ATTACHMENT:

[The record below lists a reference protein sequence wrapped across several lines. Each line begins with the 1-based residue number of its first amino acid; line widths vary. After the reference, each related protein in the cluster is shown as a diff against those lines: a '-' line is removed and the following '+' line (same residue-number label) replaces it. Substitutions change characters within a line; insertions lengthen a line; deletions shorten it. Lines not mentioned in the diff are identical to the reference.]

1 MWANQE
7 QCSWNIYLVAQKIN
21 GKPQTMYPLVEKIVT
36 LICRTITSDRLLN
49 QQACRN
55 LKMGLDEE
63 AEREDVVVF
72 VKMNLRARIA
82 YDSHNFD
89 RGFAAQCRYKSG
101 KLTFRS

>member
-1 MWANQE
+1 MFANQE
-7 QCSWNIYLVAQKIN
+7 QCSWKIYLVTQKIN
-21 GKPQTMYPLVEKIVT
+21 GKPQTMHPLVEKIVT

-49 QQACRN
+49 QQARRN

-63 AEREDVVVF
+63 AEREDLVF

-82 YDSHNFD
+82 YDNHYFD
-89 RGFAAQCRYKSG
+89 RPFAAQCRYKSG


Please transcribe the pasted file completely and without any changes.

[The record below lists a reference protein sequence wrapped across several lines. Each line begins with the 1-based residue number of its first amino acid; line widths vary. After the reference, each related protein in the cluster is shown as a diff against those lines: a '-' line is removed and the following '+' line (same residue-number label) replaces it. Substitutions change characters within a line; insertions lengthen a line; deletions shorten it. Lines not mentioned in the diff are identical to the reference.]

1 MWANQE
7 QCSWNIYLVAQKIN
21 GKPQTMYPLVEKIVT
36 LICRTITSDRLLN
49 QQACRN
55 LKMGLDEE
63 AEREDVVVF
72 VKMNLRARIA
82 YDSHNFD
89 RGFAAQCRYKSG
101 KLTFRS

>member
-1 MWANQE
+1 MFANQE
-7 QCSWNIYLVAQKIN
+7 QCSWKIYLVTQKIN
-21 GKPQTMYPLVEKIVT
+21 GKPQTMHPLVEKIVT

-49 QQACRN
+49 QQARRN

-63 AEREDVVVF
+63 AEREDLVF

-82 YDSHNFD
+82 YDNHYFD
-89 RGFAAQCRYKSG
+89 RPFAAQCRYKSG